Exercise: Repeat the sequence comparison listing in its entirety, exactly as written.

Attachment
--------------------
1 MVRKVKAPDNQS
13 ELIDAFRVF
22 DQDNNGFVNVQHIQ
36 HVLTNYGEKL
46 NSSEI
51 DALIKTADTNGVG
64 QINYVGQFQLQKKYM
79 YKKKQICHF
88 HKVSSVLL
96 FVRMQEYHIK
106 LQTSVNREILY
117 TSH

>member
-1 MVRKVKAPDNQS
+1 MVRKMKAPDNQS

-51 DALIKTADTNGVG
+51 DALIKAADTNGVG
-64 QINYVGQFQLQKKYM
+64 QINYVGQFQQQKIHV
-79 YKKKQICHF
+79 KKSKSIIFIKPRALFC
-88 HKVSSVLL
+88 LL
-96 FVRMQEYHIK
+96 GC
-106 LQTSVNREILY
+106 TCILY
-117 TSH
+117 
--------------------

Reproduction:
1 MVRKVKAPDNQS
13 ELIDAFRVF
22 DQDNNGFVNVQHIQ
36 HVLTNYGEKL
46 NSSEI
51 DALIKTADTNGVG
64 QINYVGQFQLQKKYM
79 YKKKQICHF
88 HKVSSVLL
96 FVRMQEYHIK
106 LQTSVNREILY
117 TSH

>member
-1 MVRKVKAPDNQS
+1 MVRKMKAPDNQS

-51 DALIKTADTNGVG
+51 DALIKAADTNGVG
-64 QINYVGQFQLQKKYM
+64 QINYVGQFQQQKIHV
-79 YKKKQICHF
+79 KKSKSIIFIKPRALFC
-88 HKVSSVLL
+88 LL
-96 FVRMQEYHIK
+96 GC
-106 LQTSVNREILY
+106 TCILY
-117 TSH
+117 